Once you compare Apex Legends’ store to the marketplaces of other free-to-play experiences, it’s even more evident how arbitrary these prices are. Fortnite has its own exorbitant prices, but they’re a bit more digestible when you consider what you get. Snake Eyes from G.I. Joe, an iconic character for many fans, is currently priced at 1,800 V-Bucks which actually costs less than $18 given the price drops from 2020. League of Legends just kicked off its Lunar Beast event with several new skins that come with unique animations on abilities and other actions, and each of those go for 1,350 RP, which is less than $10. Apex Legends skins aren’t poorly designed by any means, but the prices just look absurd by comparison.

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Longtime players can also attest to the fault with the Legend Tokens, a currency that piles up continuously with nowhere near enough ways to spend it. When Fuse released at the start of Season 8, I bought him immediately without checking how many Legend Tokens I had. I couldn’t even tell you how much new Legends cost when they release because it hasn’t ever been an issue. My account is currently loaded up with 158,900 Legend Tokens at Level 468, a supply I can’t foresee ever being depleted. Some re-colors of skins for Legends and weapons are sold for Legend Tokens, but you have to own the “base” cosmetic first just to purchase them. You’re not getting a two-for-one deal at that point – you’re paying to bypass a paywall.

Apex Legends Heirlooms
(Photo: Electronic Arts)

And then there are the Heirlooms, the pinnacles of prestige only available to select Legends. Heirloom Shards used to craft these Heirloom Sets have less than a 1% chance of dropping from an Apex Pack with players guaranteed to get the resource after reaching the ridiculously high milestone of opening 500 Apex Packs. Instead of relying on luck, you can purchase or acquire otherwise every single item from a Collection Event to earn a designated Heirloom. Heirlooms are touted by players as symbols of mastery over a Legend, but there’s a total disconnect between that usage and the luck and spending it takes to obtain them.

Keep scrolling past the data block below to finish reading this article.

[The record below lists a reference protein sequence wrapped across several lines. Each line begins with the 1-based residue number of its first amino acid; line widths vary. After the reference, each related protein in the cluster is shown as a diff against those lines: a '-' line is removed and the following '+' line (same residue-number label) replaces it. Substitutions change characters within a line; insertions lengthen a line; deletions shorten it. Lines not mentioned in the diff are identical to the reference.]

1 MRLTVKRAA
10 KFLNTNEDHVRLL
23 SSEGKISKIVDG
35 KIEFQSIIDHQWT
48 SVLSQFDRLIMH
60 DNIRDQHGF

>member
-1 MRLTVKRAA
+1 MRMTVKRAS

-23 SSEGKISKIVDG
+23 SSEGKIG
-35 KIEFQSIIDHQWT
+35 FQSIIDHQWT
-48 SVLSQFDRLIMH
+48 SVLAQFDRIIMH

Apex Legends’ next event admittedly makes some progress in creating a more reasonable system for Heirlooms. The upcoming Collection Event allows players to get enough Heirloom Shards to purchase an Heirloom Set of their choosing if they acquire every limited-time cosmetic, and to make things easier, the crafting costs of all Collection Event items will be reduced by 50%. Two free Event Packs and 10 free Apex Packs from the Collection is a nice touch as well. Heirlooms shouldn’t be easy to come by and should still feel exclusive to a degree, but the next event’s changes are hopefully a welcome start to a more accessible system.


To be fairer still to Apex, much of the game’s cosmetic value exists in the battle passes, and those tracks of rewards have gotten far better over the years since Season 1. I bought this season’s battle pass right before purchasing Fuse, and I’m looking forward to plowing through it throughout the rest of the season. Worse things can happen to a game than having a weak, totally optional marketplace, but Apex’s is overdue for some renovations.

Content courtesy of ComicBook.com published on , original article here.